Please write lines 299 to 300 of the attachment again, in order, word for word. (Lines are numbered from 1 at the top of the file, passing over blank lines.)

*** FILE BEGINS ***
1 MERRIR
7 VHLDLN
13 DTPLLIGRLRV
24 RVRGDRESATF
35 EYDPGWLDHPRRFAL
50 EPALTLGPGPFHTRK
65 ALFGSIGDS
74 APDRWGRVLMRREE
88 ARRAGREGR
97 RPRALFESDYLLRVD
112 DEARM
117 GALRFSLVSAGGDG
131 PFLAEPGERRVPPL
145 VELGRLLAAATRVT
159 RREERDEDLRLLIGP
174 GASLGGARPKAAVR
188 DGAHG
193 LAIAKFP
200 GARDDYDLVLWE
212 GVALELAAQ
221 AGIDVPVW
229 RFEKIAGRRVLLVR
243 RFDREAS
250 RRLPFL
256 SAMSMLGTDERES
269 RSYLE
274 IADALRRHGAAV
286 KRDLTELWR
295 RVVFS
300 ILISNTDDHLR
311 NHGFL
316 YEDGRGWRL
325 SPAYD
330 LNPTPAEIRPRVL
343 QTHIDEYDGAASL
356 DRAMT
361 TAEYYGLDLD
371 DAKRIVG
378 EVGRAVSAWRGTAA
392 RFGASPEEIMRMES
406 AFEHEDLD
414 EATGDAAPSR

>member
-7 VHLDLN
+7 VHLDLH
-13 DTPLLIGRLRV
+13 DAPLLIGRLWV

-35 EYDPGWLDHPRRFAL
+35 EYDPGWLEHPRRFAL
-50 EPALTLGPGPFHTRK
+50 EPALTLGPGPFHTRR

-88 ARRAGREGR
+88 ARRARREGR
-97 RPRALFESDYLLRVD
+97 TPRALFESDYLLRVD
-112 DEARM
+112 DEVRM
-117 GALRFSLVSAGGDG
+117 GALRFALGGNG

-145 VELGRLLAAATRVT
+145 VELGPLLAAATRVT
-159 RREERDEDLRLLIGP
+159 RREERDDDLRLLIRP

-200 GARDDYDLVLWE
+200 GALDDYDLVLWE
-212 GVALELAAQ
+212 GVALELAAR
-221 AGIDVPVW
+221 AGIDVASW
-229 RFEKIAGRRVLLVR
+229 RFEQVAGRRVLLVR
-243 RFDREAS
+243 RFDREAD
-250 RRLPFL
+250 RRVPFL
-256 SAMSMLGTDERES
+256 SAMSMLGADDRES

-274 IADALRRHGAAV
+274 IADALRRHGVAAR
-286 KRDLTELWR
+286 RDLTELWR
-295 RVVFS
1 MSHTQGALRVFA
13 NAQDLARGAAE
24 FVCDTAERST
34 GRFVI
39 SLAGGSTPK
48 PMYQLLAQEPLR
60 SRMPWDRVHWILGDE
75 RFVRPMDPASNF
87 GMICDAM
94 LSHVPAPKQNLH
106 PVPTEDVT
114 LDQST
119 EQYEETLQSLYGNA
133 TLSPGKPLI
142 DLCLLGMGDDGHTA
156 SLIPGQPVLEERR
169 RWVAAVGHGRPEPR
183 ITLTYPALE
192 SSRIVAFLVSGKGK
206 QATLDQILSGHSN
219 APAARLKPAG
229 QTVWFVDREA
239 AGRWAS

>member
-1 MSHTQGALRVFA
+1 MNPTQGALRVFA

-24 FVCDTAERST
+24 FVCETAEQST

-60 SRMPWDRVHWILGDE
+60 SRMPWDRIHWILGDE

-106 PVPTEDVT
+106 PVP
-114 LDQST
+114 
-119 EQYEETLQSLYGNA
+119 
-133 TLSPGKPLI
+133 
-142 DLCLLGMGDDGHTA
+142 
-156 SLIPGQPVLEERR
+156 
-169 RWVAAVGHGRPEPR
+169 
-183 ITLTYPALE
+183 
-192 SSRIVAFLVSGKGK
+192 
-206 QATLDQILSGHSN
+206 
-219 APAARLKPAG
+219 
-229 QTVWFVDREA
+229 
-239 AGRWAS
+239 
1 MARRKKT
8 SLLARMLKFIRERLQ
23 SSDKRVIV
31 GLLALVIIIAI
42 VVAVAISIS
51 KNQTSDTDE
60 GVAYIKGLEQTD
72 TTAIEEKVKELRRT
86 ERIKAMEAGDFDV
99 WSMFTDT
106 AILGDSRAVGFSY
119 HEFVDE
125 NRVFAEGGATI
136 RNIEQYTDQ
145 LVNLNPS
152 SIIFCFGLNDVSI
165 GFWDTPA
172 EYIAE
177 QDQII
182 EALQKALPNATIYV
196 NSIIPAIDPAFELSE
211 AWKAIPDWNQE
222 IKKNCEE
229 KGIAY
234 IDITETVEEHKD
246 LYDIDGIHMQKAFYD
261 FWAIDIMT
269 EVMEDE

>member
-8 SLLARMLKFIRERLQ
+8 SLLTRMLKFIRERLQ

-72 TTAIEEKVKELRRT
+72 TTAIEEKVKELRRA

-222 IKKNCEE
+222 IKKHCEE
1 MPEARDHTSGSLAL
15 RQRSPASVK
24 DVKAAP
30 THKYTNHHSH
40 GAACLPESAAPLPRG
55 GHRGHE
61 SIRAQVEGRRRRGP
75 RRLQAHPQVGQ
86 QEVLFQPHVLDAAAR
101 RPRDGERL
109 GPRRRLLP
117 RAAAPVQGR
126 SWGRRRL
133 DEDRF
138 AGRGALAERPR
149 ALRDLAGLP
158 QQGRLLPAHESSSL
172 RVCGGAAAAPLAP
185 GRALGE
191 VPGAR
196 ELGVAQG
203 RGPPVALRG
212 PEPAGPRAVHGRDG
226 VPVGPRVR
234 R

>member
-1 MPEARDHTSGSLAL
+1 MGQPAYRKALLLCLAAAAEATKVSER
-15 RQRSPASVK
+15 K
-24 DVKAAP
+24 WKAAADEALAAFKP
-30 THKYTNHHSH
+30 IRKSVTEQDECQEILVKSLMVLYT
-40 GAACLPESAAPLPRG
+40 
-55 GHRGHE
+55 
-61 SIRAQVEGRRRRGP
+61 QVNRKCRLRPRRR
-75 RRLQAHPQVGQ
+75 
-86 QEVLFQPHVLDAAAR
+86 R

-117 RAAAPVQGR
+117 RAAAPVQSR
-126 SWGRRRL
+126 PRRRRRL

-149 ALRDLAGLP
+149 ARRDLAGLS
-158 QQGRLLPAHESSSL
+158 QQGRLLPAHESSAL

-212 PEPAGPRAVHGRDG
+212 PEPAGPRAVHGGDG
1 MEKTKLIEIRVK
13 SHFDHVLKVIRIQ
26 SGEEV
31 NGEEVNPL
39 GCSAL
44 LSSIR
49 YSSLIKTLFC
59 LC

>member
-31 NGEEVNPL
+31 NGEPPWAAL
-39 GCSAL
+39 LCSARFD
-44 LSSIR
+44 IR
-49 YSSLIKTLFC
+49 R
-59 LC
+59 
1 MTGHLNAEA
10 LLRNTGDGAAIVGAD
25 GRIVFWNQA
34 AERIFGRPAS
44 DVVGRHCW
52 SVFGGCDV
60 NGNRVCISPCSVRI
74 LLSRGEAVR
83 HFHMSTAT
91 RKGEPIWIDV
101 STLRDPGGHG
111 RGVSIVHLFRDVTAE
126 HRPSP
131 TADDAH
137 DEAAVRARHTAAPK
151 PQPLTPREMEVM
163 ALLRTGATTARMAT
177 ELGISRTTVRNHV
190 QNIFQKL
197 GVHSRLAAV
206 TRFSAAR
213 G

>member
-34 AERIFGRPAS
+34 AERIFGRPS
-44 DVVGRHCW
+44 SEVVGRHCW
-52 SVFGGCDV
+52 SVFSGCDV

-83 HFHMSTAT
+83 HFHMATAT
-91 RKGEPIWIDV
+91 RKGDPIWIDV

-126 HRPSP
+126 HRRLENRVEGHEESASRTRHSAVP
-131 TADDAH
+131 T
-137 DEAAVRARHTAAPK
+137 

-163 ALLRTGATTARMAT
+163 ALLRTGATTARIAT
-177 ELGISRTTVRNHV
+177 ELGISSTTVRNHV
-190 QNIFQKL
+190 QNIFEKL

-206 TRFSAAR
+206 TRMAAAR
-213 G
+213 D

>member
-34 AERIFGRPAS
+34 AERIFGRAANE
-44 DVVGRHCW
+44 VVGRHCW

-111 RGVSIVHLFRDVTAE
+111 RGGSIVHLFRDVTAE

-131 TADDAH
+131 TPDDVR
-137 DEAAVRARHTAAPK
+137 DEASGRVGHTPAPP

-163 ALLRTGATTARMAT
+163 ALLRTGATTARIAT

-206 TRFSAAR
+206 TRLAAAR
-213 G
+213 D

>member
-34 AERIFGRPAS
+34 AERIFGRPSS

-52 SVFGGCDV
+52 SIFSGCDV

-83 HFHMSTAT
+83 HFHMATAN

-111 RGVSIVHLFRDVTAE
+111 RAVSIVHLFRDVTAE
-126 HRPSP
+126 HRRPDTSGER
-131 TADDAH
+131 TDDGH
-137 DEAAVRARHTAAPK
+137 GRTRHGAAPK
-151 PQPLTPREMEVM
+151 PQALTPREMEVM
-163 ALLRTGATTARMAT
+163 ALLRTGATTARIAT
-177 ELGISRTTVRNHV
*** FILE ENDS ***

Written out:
-44 DVVGRHCW
+44 VVGRHCW